It was June 11, 2015, when Twitter (TWTR) announced Dick Costolo would step down as CEO and be replaced by Twitter chairman and co-founder Jack Dorsey. Initially serving as an interim CEO, Twitter made the position permanent later that year.
Before choosing Dorsey as its new, permanent CEO, Twitter said it was looking for someone who could lead the company's "next phase of growth." But since Dorsey came back, Twitter's stock has plummeted 51% and its revenue growth has turned to declines.
Long story short, investors will be looking for some signs of a turnaround when Twitter reports its third-quarter results.
Twitter recently set a date for its third-quarter earnings report: Oct. 26. Here's what investors should watch for when the report goes live.
It wasn't long ago when Twitter was growing revenue at extremely high rates. In 2015, for instance, it soared 58% year over year. And while revenue growth decelerated rapidly in 2016, it was still in the double digits, at 14%. But the revenue trend recently has been concerning.
Twitter's revenue tumbled in both quarters during the first half of 2017. First-quarter revenue fell 8% year over year and 5% year over year in the second quarter.
Unfortunately, Twitter doesn't expect its revenue growth rates to improve during the second half of the year. "[W]e do not expect to see our total revenue growth rate improve in the second half of 2017 due to headwinds in the second half (of approximately $75M) associated primarily with de-emphasized revenue products," Twitter explained in its second-quarter shareholder letter. Furthermore, even after adjusting to exclude the impact of these headwinds, Twitter only said it "could" see revenue growth during this period.
Monthly active users
Twitter's underwhelming user growth became a hot topic again in after its second-quarter results. The stock fell sharply when the company reported results, primarily because user growth came to a halt on a sequential basis as total monthly active users remained at 328 million.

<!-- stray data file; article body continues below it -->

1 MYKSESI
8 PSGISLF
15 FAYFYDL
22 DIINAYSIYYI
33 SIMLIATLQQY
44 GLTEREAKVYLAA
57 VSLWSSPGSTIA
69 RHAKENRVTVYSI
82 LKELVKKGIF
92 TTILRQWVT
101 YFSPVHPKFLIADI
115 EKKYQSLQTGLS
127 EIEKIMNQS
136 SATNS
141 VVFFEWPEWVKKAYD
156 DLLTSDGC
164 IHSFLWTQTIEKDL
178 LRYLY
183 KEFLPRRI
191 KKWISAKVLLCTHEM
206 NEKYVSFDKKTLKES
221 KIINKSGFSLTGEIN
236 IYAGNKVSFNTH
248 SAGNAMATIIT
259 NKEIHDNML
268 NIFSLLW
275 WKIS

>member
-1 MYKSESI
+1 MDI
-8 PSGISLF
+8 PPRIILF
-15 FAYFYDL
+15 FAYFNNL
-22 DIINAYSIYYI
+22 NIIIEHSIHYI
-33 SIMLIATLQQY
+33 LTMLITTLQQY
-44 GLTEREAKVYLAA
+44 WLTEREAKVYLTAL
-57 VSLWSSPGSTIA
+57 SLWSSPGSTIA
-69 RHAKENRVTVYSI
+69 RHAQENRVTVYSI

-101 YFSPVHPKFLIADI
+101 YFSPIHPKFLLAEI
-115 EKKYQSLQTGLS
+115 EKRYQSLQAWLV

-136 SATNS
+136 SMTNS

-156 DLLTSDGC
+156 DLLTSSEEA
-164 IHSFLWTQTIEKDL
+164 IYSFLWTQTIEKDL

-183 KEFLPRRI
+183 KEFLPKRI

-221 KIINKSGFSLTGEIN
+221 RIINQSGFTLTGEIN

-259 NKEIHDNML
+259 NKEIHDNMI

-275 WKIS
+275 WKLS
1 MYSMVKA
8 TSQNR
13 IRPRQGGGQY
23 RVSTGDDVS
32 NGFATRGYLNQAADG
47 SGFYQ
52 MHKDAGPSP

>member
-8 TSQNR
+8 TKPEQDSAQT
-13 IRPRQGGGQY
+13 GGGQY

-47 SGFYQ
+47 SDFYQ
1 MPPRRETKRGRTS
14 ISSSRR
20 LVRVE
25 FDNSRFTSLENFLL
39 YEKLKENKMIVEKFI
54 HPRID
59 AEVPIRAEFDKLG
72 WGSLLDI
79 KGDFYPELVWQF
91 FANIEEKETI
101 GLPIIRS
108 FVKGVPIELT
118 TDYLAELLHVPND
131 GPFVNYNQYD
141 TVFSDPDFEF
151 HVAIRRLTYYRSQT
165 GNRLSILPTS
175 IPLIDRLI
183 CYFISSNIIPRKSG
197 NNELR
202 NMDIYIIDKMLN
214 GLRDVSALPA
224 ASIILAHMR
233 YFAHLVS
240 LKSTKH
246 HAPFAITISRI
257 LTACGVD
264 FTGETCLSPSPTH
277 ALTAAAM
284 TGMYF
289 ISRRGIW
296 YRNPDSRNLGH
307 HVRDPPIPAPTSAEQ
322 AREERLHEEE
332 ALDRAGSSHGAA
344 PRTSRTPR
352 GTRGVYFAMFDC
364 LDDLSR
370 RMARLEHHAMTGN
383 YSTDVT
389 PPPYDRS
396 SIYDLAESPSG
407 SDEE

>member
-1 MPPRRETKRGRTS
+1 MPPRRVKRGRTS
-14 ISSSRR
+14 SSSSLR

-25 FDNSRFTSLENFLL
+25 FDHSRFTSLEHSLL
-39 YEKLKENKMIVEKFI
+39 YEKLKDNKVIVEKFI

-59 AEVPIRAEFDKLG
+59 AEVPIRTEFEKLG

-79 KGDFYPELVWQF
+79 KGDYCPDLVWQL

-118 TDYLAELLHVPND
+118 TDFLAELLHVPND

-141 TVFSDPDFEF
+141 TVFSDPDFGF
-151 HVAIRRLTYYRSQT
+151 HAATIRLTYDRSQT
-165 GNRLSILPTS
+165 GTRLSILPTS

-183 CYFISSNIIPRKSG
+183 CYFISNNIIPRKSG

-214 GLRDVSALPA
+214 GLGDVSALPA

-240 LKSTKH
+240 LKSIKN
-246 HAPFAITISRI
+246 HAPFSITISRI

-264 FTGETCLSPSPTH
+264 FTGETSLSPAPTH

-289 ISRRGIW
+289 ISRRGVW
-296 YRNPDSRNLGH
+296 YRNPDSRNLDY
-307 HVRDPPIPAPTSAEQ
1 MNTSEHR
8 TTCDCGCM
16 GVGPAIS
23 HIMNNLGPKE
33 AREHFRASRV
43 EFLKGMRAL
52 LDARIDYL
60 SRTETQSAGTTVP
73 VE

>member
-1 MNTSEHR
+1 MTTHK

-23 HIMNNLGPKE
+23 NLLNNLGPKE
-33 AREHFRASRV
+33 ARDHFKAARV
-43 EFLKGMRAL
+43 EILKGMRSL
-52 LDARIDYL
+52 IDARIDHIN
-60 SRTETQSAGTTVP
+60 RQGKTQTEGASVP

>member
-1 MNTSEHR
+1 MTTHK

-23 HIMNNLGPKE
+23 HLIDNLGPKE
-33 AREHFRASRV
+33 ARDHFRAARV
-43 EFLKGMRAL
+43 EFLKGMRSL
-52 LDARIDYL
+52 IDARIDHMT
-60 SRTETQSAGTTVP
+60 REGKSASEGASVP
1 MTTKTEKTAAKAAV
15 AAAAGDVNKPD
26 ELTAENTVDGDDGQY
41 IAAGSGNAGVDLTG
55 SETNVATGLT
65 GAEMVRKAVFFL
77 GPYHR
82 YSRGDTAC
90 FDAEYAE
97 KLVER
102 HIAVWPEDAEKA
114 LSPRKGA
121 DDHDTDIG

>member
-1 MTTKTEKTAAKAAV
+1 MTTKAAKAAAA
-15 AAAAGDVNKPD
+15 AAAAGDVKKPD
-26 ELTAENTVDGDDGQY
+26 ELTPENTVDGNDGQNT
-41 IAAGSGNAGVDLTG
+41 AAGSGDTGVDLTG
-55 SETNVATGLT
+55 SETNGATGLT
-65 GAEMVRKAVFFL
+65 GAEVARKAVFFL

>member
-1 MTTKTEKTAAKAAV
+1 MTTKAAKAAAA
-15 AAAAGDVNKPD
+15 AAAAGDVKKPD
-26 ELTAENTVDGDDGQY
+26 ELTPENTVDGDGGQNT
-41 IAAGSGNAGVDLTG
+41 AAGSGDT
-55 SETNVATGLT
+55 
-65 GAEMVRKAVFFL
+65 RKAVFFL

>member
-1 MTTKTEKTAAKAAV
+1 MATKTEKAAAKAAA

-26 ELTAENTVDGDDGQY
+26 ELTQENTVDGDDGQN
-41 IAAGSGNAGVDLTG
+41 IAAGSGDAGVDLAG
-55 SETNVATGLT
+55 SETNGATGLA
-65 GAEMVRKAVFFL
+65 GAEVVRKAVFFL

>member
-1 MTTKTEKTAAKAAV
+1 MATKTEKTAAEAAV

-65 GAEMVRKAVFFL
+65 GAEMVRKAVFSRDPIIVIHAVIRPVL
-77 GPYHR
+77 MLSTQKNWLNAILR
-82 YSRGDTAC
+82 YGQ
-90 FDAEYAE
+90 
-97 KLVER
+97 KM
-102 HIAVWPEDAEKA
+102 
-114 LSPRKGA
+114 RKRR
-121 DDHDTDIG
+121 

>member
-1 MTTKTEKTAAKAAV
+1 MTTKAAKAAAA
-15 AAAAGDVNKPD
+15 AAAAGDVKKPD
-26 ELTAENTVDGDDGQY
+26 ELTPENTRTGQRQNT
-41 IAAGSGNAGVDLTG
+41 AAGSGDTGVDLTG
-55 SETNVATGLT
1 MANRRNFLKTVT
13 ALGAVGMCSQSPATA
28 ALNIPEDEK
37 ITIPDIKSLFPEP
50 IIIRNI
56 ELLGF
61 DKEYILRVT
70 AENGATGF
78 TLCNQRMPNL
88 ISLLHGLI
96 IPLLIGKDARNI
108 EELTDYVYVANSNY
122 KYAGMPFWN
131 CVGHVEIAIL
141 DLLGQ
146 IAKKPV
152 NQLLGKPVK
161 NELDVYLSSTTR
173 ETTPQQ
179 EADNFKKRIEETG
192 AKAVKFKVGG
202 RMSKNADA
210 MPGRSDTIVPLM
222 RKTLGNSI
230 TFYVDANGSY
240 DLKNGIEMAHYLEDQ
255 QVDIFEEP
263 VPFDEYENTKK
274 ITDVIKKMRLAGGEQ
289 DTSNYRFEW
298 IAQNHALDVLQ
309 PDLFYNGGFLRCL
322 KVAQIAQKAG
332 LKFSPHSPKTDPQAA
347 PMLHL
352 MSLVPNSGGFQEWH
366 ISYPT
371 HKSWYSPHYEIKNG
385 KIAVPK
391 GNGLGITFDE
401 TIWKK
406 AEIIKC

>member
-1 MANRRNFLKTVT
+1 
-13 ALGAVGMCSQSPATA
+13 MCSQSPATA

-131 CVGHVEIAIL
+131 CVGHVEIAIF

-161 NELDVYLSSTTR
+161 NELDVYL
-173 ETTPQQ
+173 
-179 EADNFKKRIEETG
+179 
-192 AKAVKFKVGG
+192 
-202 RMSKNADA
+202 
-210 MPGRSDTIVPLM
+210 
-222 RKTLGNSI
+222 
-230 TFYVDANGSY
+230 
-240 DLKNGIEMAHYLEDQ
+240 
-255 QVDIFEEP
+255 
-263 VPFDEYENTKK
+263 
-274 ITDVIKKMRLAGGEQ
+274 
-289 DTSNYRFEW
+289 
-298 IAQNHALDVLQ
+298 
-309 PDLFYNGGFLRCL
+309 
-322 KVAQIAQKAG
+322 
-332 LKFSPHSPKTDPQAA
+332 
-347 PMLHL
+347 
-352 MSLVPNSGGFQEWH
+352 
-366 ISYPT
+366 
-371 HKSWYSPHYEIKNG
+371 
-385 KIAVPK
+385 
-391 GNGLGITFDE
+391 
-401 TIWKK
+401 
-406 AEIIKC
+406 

Management has repeatedly said that revenue growth will lag user growth. So, it's clear why Twitter's user growth is so important. Of course, Twitter has also said it's more useful for investors to view the company's user growth on a year-over-year basis instead of a sequential basis. And if this metric is a better indicator of whether revenue growth is on the way, investors can take some comfort in the fact that its second-quarter monthly active users were up 5% year over year. Still, it would be nice to see Twitter's sequential growth return to growth in Q3.
Daily active users
Twitter has been increasingly trying to shift investors' attention away from monthly active user growth to daily active user growth.
Daily active users increased by 12% year over year in Q2. Though the growth was lower than the 14% growth the key metric saw in Q1, it was notably the second-highest growth in daily active users Twitter has seen in the past eight quarters. CFO Anthony Noto said during the company's second-quarter conference call that the steep growth "bodes really well" for Twitter's future revenue growth.
Look for more double-digit year-over-year growth in daily active users in Q3.
Twitter will report its third-quarter results before market open on Oct. 26 at approximately 4:00 a.m. Pacific Time.